"The problem that concerns me is that it has a very small number of re-elections, I think in the '30s, the highest of the 30, the lowest of the 40," Hogan said in the statement. # 39; interview. "So his chances of losing a general election are pretty good, I'm not saying he could not win, but he's pretty weak in the general election."
Hogan added that Trump's unpopularity could jeopardize the Republican chasm, especially if the president faced a "very very leftist" opponent.
"At some point, if it weakens further, Republicans would say we're worried about whether it will win if we face a very, very left-wing Democratic candidate, and whether he'll take us out with him, if you are an elected one, "Hogan told CBS.
Making a wink to his own plans for the future, the two-term governor also acknowledged that it would be unlikely that a main competitor defeating an incumbent president to win the nomination of the party – compared to his unlikely success at becoming Republican's second Republican governor.
"I do not know what it will look like in the future," he told CBS News. "Today, it would be very difficult.Nobody has successfully challenged an incumbent president of the same party at the primary since 1884. I know that I am the second Republican (governor) of the United States. Maryland's story, but I'm not sure, it's probably pretty much the same chances, I guess. "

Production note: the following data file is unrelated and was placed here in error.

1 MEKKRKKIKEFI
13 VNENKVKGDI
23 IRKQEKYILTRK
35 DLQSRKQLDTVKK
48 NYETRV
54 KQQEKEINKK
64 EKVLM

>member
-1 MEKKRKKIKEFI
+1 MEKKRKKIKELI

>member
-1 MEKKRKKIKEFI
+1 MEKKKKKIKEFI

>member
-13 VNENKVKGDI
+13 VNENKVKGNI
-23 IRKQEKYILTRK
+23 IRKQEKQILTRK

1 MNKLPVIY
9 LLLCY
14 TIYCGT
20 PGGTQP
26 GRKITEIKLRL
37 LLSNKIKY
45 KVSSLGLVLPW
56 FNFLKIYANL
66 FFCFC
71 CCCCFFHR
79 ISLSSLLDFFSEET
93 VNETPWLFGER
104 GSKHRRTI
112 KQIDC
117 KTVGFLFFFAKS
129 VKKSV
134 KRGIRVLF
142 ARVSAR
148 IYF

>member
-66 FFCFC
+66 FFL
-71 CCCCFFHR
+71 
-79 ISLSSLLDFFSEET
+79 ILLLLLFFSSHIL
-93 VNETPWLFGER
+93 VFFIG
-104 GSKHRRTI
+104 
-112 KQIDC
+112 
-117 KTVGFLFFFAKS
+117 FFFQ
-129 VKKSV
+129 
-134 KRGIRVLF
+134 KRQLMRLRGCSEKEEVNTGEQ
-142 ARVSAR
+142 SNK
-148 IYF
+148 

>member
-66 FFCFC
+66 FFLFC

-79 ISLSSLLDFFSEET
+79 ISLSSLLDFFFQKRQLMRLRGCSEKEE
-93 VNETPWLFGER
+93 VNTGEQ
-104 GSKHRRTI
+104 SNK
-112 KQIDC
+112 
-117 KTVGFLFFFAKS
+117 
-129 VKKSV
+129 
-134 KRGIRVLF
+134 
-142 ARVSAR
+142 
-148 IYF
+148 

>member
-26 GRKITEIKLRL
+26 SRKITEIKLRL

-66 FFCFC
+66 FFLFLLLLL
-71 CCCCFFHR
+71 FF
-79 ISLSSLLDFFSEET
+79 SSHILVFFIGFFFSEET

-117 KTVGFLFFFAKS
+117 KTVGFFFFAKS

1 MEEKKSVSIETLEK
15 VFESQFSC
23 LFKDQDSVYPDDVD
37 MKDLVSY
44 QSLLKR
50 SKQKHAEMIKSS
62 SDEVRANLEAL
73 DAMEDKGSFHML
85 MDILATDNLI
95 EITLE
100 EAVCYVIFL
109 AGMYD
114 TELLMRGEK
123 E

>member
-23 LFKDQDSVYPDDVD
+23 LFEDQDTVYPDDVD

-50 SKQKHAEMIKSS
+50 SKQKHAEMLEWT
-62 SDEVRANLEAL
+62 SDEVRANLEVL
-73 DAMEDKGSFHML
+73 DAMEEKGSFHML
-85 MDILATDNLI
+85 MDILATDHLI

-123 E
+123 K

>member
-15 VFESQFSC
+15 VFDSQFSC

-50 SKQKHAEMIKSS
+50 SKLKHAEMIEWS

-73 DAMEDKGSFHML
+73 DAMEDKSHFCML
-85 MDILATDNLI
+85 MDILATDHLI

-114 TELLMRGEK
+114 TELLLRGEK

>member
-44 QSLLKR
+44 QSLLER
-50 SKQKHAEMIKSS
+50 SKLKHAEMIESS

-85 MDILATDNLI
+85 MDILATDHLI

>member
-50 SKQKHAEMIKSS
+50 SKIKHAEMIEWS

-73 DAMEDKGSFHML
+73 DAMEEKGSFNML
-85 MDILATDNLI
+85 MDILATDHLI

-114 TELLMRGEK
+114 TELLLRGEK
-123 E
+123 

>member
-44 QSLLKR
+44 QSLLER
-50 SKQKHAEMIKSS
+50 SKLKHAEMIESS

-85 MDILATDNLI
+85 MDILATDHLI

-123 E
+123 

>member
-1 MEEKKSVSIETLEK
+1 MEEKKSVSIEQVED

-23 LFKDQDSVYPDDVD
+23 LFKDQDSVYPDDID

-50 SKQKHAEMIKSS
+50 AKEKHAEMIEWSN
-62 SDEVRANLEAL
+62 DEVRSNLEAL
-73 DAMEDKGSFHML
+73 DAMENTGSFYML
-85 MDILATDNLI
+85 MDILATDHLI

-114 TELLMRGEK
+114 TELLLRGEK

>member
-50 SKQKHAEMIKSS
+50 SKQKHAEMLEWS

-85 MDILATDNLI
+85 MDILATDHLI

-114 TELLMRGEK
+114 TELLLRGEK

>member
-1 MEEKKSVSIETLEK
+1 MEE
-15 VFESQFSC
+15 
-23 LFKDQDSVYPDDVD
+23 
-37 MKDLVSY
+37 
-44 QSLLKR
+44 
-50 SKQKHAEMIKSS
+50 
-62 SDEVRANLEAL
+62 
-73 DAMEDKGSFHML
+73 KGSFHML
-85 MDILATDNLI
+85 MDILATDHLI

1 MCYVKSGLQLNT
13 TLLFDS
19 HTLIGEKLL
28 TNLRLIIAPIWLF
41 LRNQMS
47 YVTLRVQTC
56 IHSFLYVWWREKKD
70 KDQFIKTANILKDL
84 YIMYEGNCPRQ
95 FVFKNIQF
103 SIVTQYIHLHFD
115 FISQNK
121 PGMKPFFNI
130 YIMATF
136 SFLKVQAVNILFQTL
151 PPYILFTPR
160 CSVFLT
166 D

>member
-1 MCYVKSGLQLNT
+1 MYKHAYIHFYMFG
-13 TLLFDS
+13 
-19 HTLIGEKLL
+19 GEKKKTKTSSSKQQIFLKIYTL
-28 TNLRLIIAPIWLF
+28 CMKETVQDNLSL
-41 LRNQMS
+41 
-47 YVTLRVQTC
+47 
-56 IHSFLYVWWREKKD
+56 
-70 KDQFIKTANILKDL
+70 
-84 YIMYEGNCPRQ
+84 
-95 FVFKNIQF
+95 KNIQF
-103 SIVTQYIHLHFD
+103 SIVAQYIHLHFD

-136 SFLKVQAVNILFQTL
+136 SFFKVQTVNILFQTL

"I watch this talk with great interest," Hogan told CNN. "I'm flattered by the people who say that and who include me in these discussions." My goal is to stay here for four years and do the best job possible in Maryland, but I've already said: "Never say anything." Who knows what will happen?
"President Trump: Let's be honest, neither Mexico, nor" Chuck and Nancy "will pay the shining sea-sea wall that you promised during your campaign," Hogan wrote, adding later, "Mr. President, in some regions a wall makes no sense. "